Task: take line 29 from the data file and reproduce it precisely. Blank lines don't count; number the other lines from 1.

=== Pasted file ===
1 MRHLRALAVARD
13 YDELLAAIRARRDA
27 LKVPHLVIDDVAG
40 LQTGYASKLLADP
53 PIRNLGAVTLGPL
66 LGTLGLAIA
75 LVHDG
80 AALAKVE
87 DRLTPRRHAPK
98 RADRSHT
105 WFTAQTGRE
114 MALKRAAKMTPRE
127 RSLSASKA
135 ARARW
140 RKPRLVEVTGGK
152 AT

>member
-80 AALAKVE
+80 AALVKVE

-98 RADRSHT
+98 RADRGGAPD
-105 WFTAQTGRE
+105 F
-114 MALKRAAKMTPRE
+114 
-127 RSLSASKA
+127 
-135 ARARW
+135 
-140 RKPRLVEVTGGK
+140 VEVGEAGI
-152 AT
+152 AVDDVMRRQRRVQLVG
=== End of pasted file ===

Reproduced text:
+135 